As anyone who has untangled a snarled string of lights or come up 5 feet short on the roofline can attest, the process of hanging holiday lights is more complicated than it looks. A satisfying result depends both on having the right products on hand as well as proper installation. Let us help take the guesswork out of your holiday light setup this year with tips from lighting professionals, including tricks for hiding cords, the best lights for tree-wrapping and how to evenly hang lights along the eaves of your home.
1. Wrap shrubs. Adding just a few lights to the landscape can make a big difference in making the garden an inviting place to walk through or gaze at. In this walled garden in Manchester, England, a pair of clipped shrubs wrapped with white lights makes a lovely entrance to a garden room.
Get the look: To evenly cover outdoor shrubs, pick up “net lights,” which have bulbs distributed over a square or rectangular lattice of cords. Energy-efficient LED net lights often have a more true-white or bluish-white color than those with incandescent bulbs. Read the packaging to be sure the netting is large enough to wrap all the way around your shrubs.
2. Deck out your front porch. This front porch in Atlanta — done up with festive garlands, strings of lights and a Santa figurine — looks lavishly festive without being overwhelming.
Get the look: Concentrating outdoor decorations in a single area, such as the entryway or a garden bed, can be a great way to go all out with holiday exuberance without turning your front yard into Disneyland.
3. Showcase trees. Gardens this time of year are primarily quiet. Highlight the branch structure of deciduous trees by wrapping the trunk and individual branches with white lights. Choose a single tree as a specimen, or illuminate a cluster of trees for greater impact.
Pro tip: To get the professional look in this photo, Ryan Morici of Heritage Oaks Landscaping recommends swapping regular holiday lights for LED mini lights to save on power consumption. “The LED lights allow you to use many more lights per circuit versus the incandescent lights,” Morici says.
4. Line a pathway with luminarias. Welcome guests this year with an enchanting walkway lined with glowing luminarias.
Get the look: You can purchase luminarias or make your own with paper bags weighted with a handful of sand at the bottom. If you’re thinking of a large display, gather some helpers to place tea lights in each one — or use battery-powered candles — and light just before guests arrive.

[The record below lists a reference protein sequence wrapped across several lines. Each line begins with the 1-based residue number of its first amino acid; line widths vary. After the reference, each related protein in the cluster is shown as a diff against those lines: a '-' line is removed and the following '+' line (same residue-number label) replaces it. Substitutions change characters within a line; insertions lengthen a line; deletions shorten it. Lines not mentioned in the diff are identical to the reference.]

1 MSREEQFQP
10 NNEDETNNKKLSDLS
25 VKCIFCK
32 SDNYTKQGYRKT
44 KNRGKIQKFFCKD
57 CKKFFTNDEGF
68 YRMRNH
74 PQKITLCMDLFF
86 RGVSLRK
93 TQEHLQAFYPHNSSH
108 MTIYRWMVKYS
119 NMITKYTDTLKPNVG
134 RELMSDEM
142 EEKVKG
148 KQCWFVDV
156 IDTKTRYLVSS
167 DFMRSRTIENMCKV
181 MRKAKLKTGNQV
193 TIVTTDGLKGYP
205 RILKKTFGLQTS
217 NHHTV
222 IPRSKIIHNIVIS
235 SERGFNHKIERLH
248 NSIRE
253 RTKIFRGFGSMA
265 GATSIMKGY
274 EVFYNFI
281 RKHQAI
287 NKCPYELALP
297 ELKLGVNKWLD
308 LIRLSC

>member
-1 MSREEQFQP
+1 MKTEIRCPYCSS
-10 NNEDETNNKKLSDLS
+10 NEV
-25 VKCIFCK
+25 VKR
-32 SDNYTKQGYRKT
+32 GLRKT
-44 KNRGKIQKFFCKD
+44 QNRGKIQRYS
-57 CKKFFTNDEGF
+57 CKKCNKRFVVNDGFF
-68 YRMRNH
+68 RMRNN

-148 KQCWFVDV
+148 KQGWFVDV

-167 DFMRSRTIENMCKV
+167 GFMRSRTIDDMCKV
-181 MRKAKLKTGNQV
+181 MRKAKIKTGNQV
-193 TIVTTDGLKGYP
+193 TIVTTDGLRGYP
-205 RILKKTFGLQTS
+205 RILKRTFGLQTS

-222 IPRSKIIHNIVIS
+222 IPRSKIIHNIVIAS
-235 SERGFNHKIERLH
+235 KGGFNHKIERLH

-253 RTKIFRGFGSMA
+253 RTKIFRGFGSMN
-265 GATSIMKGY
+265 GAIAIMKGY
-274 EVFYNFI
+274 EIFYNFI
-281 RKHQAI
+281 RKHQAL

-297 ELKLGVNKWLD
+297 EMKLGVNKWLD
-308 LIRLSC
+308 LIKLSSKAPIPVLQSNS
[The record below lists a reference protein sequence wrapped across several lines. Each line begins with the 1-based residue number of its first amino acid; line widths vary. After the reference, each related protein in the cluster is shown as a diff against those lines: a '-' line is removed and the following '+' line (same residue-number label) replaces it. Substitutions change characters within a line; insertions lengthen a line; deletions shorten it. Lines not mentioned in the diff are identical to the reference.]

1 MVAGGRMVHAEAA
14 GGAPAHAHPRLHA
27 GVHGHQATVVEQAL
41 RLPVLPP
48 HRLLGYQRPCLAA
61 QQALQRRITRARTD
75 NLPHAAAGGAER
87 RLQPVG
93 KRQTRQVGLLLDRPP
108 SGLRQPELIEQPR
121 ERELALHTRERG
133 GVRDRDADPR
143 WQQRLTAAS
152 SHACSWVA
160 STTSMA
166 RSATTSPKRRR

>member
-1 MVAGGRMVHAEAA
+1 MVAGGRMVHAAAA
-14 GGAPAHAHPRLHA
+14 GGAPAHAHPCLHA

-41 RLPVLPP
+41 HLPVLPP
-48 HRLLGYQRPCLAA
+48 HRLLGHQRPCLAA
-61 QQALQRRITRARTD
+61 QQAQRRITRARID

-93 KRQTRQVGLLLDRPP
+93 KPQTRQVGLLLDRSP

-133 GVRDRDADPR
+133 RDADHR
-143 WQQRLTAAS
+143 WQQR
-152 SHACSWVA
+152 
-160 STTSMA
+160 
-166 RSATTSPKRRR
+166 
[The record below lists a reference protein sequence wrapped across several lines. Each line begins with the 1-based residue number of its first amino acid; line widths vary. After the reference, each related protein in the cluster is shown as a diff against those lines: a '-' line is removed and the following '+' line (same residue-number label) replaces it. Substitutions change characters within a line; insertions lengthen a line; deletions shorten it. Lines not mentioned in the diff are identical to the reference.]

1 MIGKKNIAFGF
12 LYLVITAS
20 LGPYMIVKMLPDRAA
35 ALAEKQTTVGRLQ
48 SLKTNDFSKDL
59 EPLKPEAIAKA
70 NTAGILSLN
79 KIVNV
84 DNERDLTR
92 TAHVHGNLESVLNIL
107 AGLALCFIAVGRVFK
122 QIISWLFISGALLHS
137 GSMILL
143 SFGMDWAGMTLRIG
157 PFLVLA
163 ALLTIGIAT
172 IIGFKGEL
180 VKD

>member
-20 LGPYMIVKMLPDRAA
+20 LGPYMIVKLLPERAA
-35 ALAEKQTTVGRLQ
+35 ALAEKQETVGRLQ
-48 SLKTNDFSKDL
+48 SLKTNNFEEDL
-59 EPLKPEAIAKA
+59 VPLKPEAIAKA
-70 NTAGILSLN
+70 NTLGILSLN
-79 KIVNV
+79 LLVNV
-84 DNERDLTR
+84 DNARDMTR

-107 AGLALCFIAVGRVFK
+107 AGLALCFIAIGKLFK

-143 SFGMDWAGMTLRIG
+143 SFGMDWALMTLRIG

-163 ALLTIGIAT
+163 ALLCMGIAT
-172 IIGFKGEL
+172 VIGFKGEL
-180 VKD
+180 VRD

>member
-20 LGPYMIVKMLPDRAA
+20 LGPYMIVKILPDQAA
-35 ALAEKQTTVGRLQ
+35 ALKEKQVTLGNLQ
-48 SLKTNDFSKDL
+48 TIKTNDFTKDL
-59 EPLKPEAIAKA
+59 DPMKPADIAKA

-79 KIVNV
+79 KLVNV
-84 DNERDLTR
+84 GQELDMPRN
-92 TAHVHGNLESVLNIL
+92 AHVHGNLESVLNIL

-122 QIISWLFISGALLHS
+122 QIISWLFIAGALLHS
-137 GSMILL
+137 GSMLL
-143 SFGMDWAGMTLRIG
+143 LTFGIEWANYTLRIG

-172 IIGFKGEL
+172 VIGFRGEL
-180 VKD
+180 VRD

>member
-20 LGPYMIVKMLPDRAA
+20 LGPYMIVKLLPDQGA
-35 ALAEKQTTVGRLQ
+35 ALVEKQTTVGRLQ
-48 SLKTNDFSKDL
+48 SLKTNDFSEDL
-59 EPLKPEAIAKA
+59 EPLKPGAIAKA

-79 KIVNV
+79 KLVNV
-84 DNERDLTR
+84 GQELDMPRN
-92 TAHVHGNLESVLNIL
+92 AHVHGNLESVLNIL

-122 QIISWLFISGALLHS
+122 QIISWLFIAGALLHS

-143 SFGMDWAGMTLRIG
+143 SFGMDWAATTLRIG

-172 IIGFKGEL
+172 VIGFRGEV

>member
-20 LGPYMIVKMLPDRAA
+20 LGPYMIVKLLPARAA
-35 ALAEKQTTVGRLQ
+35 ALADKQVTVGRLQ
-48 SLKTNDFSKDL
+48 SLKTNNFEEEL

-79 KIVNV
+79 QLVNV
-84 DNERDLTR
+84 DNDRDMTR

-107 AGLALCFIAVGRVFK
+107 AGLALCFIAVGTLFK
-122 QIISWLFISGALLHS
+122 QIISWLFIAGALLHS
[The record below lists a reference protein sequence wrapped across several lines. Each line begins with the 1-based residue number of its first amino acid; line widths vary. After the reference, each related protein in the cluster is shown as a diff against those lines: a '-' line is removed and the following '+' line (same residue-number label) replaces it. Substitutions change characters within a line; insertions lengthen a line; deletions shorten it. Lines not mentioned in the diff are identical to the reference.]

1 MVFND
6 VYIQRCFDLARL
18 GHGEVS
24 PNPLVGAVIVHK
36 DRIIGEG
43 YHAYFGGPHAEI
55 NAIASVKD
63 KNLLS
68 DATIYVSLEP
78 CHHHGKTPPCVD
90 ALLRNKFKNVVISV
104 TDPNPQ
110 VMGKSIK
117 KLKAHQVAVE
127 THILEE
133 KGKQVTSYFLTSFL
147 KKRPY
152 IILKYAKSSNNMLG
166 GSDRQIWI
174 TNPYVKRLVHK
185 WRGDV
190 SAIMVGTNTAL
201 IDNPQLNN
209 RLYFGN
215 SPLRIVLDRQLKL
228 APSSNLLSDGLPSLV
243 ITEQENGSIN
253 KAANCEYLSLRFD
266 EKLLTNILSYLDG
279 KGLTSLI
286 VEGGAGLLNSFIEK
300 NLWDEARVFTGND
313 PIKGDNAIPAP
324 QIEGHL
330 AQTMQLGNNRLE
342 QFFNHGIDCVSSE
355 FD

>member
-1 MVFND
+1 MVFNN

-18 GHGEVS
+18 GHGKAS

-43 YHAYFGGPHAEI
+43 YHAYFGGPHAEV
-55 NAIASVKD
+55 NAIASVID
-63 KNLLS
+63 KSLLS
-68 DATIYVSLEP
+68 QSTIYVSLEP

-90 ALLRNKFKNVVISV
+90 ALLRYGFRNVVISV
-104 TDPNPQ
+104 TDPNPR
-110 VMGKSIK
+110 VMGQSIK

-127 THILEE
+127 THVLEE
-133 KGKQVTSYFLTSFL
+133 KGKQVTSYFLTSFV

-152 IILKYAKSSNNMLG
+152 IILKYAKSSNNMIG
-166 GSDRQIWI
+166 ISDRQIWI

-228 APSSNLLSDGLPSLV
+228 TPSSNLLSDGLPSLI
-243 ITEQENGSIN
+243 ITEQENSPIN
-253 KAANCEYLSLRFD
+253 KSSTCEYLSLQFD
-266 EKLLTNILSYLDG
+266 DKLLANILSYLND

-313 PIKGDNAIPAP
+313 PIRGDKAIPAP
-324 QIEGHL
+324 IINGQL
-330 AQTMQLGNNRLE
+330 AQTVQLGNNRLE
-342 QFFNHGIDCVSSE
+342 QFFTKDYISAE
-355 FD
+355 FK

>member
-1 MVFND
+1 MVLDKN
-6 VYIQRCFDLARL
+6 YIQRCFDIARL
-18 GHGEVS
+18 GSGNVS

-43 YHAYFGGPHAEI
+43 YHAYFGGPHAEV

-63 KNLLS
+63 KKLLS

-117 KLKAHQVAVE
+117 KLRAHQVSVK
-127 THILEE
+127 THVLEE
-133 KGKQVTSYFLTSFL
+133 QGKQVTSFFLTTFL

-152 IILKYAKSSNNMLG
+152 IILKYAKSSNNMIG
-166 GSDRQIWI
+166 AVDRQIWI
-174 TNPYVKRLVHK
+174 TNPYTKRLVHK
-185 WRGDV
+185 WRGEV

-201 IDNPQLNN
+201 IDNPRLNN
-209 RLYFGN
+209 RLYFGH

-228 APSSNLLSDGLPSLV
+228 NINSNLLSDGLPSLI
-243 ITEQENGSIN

5. Hang snowflakes. Trade traditional string lights for a set with glittering snowflakes. Hang them where they have room to stand out, such as just below the eaves or along large branches of a tree in the front yard.
6. Illuminate potted branches. You may not have small trees or shrubs to wrap with lights along driveways or paved entryways. But you can light up container plantings instead.
Get the look: Pick up branches from the backyard or a florist, and set them upright in containers filled with sand or gravel. Wrap the branches with lights of your choosing, and use conifer trimmings to hide the plugs and containers.
7. Add magic to snowy landscapes. Lights twinkling like tiny stars hovering over a snowy garden are just about as magical as it gets. To mimic stars overhead, wrap branches that overhang garden walkways or beds to create a softly lit canopy.
8. Light up a treehouse. As if a backyard treehouse weren’t magical enough, this one is fully decked out for Christmas. A Houzz favorite for the past few years — with good reason — the treehouse was built by a Dallas couple, with the help of an architect, to give their grandchildren a place for imaginative play.
9. Highlight a wreath. If you already have landscape lighting that washes a wall with light, use this as an opportunity to hang a holiday wreath or swag. Weave string lights into the wreath or simply leave it as is — either way looks classic and understated.
10. Outline the eaves of your home. Perhaps the most classic style, perimeter lighting along a home’s eaves and roofline creates an inviting arrival. Pelham McMurry from Light Up Nashville shares these tips for getting a professional look at home:
Upgrade your lights. “Even the most expensive sets of LED lights at box stores are cheap-quality,” McMurry says. “Commercial-grade LED lights purchased from specialty retailers is the way to go if you don’t want to repurchase your lights year after year. Quality lights cost more, but in the long run, you’ll save time, frustration and money by not having to repurchase every year.” To get those perfectly straight lines, where every bulb seems exactly aligned with the next one, attach lights to your trim with commercial-grade clips.
Consider a professional. “There are many reasons to hire a professional to install your holiday lightings, but maybe the most important is safety,” McMurry says. To avoid the risk of falling from a ladder or slipping on an icy roof, consider hiring a local lighting professional.